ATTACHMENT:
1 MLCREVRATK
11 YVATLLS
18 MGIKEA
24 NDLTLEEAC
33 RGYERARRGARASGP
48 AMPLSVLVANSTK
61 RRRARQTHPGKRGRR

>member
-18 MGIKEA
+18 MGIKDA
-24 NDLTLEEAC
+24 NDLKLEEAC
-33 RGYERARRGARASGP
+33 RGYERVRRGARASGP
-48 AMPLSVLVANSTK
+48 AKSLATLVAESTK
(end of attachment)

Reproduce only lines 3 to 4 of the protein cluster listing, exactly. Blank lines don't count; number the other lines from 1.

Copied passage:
18 MGIKEA
24 NDLTLEEAC